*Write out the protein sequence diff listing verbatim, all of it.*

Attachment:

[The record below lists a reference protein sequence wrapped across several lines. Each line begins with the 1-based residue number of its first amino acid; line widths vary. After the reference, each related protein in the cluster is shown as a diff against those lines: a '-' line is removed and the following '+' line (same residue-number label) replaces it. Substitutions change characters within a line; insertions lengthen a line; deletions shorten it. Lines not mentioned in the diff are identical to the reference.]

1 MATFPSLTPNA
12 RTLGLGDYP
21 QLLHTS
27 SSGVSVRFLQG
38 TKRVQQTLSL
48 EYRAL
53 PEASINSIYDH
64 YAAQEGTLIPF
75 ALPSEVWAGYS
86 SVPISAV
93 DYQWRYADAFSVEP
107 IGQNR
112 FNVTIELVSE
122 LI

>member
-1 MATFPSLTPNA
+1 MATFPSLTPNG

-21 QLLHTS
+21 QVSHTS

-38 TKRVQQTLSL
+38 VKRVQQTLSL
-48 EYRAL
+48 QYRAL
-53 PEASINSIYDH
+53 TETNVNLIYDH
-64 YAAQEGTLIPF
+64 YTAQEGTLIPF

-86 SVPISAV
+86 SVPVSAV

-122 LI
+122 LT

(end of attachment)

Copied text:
[The record below lists a reference protein sequence wrapped across several lines. Each line begins with the 1-based residue number of its first amino acid; line widths vary. After the reference, each related protein in the cluster is shown as a diff against those lines: a '-' line is removed and the following '+' line (same residue-number label) replaces it. Substitutions change characters within a line; insertions lengthen a line; deletions shorten it. Lines not mentioned in the diff are identical to the reference.]

1 MATFPSLTPNA
12 RTLGLGDYP
21 QLLHTS
27 SSGVSVRFLQG
38 TKRVQQTLSL
48 EYRAL
53 PEASINSIYDH
64 YAAQEGTLIPF
75 ALPSEVWAGYS
86 SVPISAV
93 DYQWRYADAFSVEP
107 IGQNR
112 FNVTIELVSE
122 LI

>member
-1 MATFPSLTPNA
+1 MATFPSLTPNG

-21 QLLHTS
+21 QVSHTS

-38 TKRVQQTLSL
+38 VKRVQQTLSL
-48 EYRAL
+48 QYRAL
-53 PEASINSIYDH
+53 TETNVNLIYDH
-64 YAAQEGTLIPF
+64 YTAQEGTLIPF

-86 SVPISAV
+86 SVPVSAV

-122 LI
+122 LT